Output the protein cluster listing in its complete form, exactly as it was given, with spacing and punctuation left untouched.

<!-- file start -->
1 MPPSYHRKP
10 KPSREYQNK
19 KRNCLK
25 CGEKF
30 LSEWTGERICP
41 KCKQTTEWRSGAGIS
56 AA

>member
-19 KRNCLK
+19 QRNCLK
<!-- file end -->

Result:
1 MPPSYHRKP
10 KPSREYQNK
19 KRNCLK
25 CGEKF
30 LSEWTGERICP
41 KCKQTTEWRSGAGIS
56 AA

>member
-19 KRNCLK
+19 QRNCLK